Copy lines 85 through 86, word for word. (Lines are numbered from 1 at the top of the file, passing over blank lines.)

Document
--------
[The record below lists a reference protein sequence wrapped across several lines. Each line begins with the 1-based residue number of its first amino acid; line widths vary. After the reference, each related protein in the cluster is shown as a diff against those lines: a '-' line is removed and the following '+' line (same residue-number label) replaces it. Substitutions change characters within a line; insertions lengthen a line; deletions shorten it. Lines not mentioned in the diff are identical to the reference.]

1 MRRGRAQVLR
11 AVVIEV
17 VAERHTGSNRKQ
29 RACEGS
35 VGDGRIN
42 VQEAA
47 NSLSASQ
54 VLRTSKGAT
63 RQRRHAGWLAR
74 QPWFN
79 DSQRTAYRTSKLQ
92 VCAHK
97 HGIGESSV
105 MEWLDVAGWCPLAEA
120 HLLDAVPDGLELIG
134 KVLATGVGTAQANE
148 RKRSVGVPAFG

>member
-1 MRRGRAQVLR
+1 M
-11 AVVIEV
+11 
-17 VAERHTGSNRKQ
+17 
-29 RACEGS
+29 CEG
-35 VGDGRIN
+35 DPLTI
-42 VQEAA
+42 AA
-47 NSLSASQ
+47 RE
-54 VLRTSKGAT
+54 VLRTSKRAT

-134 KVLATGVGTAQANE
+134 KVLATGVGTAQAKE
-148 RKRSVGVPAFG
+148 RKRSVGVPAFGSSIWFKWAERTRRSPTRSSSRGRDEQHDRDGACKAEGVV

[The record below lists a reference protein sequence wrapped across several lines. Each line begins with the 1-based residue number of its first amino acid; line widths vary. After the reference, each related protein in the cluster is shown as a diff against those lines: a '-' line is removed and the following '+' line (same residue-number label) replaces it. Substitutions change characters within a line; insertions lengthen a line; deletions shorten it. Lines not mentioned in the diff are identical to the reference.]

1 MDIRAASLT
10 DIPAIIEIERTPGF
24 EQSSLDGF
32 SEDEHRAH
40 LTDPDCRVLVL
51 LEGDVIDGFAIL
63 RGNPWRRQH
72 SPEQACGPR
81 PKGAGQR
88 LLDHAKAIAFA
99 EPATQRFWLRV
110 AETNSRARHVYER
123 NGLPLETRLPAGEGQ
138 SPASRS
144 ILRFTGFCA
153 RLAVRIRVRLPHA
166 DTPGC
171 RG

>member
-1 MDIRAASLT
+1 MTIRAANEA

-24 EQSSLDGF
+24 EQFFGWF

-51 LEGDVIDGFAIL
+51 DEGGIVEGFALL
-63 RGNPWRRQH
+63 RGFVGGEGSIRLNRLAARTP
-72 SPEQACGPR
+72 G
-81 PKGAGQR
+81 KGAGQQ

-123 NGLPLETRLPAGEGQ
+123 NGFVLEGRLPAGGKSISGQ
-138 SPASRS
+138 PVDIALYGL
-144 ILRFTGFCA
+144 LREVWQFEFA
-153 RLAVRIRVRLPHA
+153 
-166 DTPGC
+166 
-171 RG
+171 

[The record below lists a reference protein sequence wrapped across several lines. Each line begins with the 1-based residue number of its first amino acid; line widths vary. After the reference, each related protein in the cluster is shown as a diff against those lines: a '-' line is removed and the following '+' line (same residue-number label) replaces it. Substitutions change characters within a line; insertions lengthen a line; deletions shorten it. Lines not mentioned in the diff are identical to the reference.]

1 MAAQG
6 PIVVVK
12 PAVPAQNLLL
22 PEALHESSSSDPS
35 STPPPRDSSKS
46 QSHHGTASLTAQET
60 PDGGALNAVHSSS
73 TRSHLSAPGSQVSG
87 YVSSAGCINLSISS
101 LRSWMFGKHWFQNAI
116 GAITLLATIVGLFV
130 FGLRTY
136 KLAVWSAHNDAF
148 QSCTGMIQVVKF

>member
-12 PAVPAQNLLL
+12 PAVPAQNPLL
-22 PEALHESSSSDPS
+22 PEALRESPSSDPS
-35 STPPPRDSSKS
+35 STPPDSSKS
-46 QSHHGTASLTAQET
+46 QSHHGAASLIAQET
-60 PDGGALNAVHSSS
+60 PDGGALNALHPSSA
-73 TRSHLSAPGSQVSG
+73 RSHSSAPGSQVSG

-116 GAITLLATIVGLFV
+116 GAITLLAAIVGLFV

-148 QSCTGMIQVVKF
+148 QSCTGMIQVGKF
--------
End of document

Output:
1 MAAQG
6 PIVVVK